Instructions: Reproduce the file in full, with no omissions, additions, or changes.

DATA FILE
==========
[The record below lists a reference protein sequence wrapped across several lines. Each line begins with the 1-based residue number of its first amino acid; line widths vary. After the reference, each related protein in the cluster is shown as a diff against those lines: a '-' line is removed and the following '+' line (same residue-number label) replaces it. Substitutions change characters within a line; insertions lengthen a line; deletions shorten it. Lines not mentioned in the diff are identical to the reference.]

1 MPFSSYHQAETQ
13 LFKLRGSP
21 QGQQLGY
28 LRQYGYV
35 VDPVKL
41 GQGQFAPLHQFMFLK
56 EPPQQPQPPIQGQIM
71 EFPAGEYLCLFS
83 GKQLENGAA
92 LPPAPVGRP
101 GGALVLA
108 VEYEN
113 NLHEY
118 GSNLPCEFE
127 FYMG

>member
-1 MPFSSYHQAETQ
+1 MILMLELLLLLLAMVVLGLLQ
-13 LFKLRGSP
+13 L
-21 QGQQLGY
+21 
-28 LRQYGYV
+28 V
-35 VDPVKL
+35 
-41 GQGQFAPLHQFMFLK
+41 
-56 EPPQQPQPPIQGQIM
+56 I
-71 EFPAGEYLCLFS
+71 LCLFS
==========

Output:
[The record below lists a reference protein sequence wrapped across several lines. Each line begins with the 1-based residue number of its first amino acid; line widths vary. After the reference, each related protein in the cluster is shown as a diff against those lines: a '-' line is removed and the following '+' line (same residue-number label) replaces it. Substitutions change characters within a line; insertions lengthen a line; deletions shorten it. Lines not mentioned in the diff are identical to the reference.]

1 MPFSSYHQAETQ
13 LFKLRGSP
21 QGQQLGY
28 LRQYGYV
35 VDPVKL
41 GQGQFAPLHQFMFLK
56 EPPQQPQPPIQGQIM
71 EFPAGEYLCLFS
83 GKQLENGAA
92 LPPAPVGRP
101 GGALVLA
108 VEYEN
113 NLHEY
118 GSNLPCEFE
127 FYMG

>member
-1 MPFSSYHQAETQ
+1 MILMLELLLLLLAMVVLGLLQ
-13 LFKLRGSP
+13 L
-21 QGQQLGY
+21 
-28 LRQYGYV
+28 V
-35 VDPVKL
+35 
-41 GQGQFAPLHQFMFLK
+41 
-56 EPPQQPQPPIQGQIM
+56 I
-71 EFPAGEYLCLFS
+71 LCLFS